Home Nigeria Seplat strikes deal to acquire Exxon Mobil’s Nigerian unit

Seplat strikes deal to acquire Exxon Mobil’s Nigerian unit

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Exxon Mobil
Exxon Mobil

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Seplat Energy has entered into a contract with a Nigerian unit of Texas-based supermajor Exxon Mobil, to procure Mobil Producing Nigeria Unlimited’s entire oil assets in Nigeria that date back to 1961 when the American firm first got the nod to prospect for oil in the country.

Under the contract terms, Seplat will buy out Exxon Mobil’s interests at $1.3 billion with a potential for $300 million premised on certain pre-agreed considerations, according to the regulatory filing seen by PREMIUM TIMES.

“The Transaction encompasses the acquisition of the entire offshore shallow water business of ExxonMobil in Nigeria,” the statement said, “which is an established, high-quality operation with a highly skilled local operating team and a track record of safe operations, producing 95 kboepd (W.I.) in 2020.”

Exxon Mobil, a member of the league of the world’s seven public energy companies commonly called Big Oil in industry parlance, runs another local subsidiary Esso Exploration and Production Nigeria Limited but has been intent on divesting its stake in a joint venture operated with state-owned Nigerian National Petroleum Corporation (NNPC).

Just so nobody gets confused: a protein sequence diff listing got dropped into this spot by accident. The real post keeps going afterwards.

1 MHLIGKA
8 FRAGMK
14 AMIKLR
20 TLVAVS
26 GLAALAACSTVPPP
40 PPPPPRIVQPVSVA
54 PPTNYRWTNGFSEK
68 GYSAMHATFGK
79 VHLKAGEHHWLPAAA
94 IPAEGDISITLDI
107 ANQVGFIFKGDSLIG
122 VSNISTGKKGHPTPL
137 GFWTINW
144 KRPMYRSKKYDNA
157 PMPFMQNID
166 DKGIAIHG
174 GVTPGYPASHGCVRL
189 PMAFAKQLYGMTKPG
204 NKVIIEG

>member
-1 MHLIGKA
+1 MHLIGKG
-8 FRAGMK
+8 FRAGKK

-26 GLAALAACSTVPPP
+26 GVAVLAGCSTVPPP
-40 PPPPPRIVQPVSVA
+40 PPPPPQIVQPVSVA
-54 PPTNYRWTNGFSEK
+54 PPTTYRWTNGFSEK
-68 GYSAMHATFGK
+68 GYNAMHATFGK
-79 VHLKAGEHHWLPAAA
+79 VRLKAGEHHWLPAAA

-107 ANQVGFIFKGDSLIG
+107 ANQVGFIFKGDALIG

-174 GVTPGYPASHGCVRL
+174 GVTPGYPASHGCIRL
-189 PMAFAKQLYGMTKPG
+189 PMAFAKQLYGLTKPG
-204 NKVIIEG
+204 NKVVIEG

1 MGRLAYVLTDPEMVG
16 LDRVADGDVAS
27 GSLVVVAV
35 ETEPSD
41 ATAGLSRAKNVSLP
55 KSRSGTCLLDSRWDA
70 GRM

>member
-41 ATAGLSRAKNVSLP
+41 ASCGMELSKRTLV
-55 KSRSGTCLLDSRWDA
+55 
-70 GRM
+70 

The multinational holds 40 per cent in the partnership through MPNU and NNPC the remainder.

“This is a win-win for both companies. Together, we will strengthen our focus on profitability and cash generation to reinvest in Nigeria’s energy development,” Seplat’s chief Roger Brown said in respect of the newly announced deal with Exxon Mobil.

Shares in Seplat had gained 9.99 per cent on Lagos Custom Street at 10.45 WAT on Friday, following the news.

Nigeria’s slow energy transition and IOCs gradual exit

By degrees, international oil companies (IOCs) are scaling back investment in fossil fuels like petrol, while expanding their commitment to cleaner energy in line with a global roadmap aiming for net zero emissions by 2050.

That ambition needs about $4 billion annual commitment from energy companies until 2030 to be workable, said the International Energy Agency. Nigeria, which lags behind the curve of the transition, is steadily seeing a partial exit of the likes of Shell and Exxonmobil, who prefers to take the proceeds of their oil asset divestment to more favourable havens.

“ExxonMobil Nigeria has regular disposals of surplus materials and assets,” according to a snippet of news on the landing page of the company’s website.

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